When I’m passionate about the information or ideas I want to share, the words seem to flow effortlessly from my brain through my fingertips onto my keyboard. When I’m engaging in exercise, I typically feel that same level of passion.
Yet, there are days when I find myself going through the motions, moving from one exercise machine to another and not really putting in a full effort.
Once I recognize and acknowledge that I’ve hit my boredom threshold, I consciously make a plan to modify my routine. Last month, for example, I decided to add some higher-intensity exercises to my workout. Instead of basic squats, I added single-arm and then alternating-arm kettlebell swings using an 8-kg kettlebell. I also did several sets of jump-squats and jumping knee-tucks.
Those changes to my routine engaged my muscles in different ways and gave me an excellent cardio workout. My heart was pumping and I was out of breath. I also felt excited as I exercised. Two days later, my lower-body muscles were still sore – not pain like when you injure yourself, but the kind of soreness that is your body’s way of healing at a microscopic level and saying “thank you” for the challenge.
If you find yourself stuck in a rut with your exercise routine, if you’re physically present but emotionally bankrupt, it’s time to make some changes. Showing up is the first step. I commend you for that. Most people never go to fitness classes or the gym or even for a walk. But showing up is not always enough. If you want to get the maximum benefits out of your workout, you have to put in a full effort. You have to be willing to sweat and feel your heart pumping, to move in new ways and exhaust your muscles. If showing up is the first step, what are the next steps?
Find what you love. If you’re not motivated by your current exercise program, class or activity, or you’re not involved in any exercise at present, take a stroll down memory lane. Was there a sport you enjoyed in your youth? How did it make you feel? Why did you stop doing it? What would it take to revisit the sport?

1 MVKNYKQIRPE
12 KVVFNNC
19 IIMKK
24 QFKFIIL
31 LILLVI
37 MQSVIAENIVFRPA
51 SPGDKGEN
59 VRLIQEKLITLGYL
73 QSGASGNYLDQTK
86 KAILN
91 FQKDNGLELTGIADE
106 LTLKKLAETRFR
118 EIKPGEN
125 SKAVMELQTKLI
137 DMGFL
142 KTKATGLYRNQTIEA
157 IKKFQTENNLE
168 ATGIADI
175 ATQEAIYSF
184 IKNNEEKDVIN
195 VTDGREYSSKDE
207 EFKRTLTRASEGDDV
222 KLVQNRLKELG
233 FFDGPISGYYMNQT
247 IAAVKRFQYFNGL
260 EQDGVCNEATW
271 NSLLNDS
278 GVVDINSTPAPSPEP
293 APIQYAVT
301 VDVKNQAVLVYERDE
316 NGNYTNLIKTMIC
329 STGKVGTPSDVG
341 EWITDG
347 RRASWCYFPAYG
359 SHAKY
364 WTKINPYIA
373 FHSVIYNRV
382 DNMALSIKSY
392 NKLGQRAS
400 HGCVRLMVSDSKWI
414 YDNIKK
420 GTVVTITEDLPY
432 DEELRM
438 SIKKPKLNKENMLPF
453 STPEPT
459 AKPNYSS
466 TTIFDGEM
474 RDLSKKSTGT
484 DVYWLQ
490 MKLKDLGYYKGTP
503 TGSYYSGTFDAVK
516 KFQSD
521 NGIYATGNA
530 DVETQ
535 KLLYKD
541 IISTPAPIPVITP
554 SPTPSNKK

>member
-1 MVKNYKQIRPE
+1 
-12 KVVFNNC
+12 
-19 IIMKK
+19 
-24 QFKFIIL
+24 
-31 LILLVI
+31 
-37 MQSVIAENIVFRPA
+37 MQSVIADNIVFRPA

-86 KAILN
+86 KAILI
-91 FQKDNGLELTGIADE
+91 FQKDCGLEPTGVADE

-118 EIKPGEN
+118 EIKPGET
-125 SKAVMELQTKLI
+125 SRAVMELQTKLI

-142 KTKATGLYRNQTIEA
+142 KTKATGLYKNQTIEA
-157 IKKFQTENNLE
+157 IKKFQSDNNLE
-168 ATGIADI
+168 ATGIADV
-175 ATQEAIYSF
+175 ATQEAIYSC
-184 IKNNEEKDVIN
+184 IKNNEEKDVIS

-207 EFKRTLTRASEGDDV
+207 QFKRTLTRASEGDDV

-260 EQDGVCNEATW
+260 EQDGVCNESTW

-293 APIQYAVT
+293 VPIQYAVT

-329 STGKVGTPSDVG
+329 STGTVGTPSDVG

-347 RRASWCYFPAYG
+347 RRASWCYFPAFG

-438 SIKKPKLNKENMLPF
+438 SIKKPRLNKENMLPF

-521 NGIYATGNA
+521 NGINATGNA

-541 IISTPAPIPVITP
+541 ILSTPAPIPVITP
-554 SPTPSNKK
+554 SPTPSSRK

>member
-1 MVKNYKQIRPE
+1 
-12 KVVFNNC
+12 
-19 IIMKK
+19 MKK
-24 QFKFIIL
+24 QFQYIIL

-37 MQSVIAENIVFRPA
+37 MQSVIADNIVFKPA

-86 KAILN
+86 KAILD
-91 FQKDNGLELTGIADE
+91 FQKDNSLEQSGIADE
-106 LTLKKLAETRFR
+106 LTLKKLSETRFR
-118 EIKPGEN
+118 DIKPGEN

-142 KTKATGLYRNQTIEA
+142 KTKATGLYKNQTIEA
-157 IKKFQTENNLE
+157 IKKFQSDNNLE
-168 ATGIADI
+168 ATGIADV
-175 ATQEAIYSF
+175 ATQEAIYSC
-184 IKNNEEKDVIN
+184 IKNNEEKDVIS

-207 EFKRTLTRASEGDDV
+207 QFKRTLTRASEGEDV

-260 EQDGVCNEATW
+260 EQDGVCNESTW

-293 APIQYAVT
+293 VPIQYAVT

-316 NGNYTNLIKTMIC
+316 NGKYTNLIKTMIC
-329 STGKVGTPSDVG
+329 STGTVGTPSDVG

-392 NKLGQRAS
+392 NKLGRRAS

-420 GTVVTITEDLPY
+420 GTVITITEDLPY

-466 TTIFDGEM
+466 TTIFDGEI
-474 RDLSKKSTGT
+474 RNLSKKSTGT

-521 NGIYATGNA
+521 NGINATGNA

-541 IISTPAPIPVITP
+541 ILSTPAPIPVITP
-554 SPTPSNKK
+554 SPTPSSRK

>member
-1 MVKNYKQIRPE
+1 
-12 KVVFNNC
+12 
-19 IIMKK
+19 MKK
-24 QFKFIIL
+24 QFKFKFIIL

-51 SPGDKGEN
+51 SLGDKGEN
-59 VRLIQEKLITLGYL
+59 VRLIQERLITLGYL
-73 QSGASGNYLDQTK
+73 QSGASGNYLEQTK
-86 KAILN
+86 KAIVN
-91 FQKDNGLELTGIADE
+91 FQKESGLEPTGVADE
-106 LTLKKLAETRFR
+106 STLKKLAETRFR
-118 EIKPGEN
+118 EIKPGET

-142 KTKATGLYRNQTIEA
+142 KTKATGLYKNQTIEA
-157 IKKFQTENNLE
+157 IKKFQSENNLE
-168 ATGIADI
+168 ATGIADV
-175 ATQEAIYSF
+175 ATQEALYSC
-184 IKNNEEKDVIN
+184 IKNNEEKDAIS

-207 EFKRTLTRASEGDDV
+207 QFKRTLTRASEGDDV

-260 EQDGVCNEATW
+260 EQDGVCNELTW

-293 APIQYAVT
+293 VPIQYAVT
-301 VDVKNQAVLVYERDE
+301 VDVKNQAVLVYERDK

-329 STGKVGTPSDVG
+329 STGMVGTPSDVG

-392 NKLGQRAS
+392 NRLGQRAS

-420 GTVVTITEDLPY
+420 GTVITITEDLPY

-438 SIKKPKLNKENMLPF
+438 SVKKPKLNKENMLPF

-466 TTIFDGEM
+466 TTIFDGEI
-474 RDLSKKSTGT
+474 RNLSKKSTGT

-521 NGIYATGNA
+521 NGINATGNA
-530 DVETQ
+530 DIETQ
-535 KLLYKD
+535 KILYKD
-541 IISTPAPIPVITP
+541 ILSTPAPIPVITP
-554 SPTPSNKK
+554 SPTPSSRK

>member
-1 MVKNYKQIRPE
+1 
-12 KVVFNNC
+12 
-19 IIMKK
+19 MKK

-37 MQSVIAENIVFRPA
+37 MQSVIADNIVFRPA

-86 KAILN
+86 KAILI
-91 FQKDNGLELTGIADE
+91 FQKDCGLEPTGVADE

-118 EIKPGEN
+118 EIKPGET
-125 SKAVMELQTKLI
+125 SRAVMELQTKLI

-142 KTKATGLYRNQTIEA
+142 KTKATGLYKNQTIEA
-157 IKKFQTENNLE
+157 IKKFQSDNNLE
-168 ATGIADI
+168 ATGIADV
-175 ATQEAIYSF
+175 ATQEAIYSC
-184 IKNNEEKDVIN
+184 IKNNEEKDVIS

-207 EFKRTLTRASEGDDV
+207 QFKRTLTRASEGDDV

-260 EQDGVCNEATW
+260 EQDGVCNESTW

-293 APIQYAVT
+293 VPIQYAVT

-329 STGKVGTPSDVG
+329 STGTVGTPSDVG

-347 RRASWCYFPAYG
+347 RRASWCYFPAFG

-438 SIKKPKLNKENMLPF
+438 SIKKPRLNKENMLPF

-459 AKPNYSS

Think back to the time in your life when running around, skipping, playing hopscotch or dodgeball were things you did for fun. You can enjoy those same pleasurable feelings as an adult. Exercise doesn’t have to be drudgery. Find things that fill you with joy. Do you see other people doing activities that look like fun? Approach them and ask how to get started. Most people are thrilled when others seek their advice.
Face your fears. Do you avoid certain situations because you’re afraid you’ll look foolish, weak or incompetent? Maybe you haven’t tried a Zumba aerobic dance-oriented class because you’re unco-ordinated. Or perhaps you haven’t tried weightlifting because you assume everyone at the gym is uber-fit and you feel embarrassed about your appearance.
If you let your fear dictate your behaviour, you’ll lose out on many opportunities. You owe it to yourself to push yourself out of your comfort zone and at least try some new experiences. But, instead of jumping into the deep end unprepared, put some lifesavers in place. Inform the class instructor that you’re new and a bit unsure; he’ll reassure you and soon you’ll be dancing to your heart’s content. Hire a personal trainer so when you do go to the gym, you’ll know what to do. And try something at least a few times before you make up your mind. Try different instructors or different types of classes. Take a chance. Make a change. These small risks have the potential for big payoffs.
Finding the perfect fit for exercise may require exploring options and widening your definition of what’s suitable for you. It’s not all that different from finding the right job or partner. You can build upon your current interests and preferences or expand your horizons with something completely new. Don’t let tunnel vision obscure your view. Don’t let others dissuade you with stereotypes and negative thoughts. Bowling, gardening, skating – there are an infinite number of ways to stimulate your appetite for fitness. Be open-minded and you might be surprised by what you become passionate about.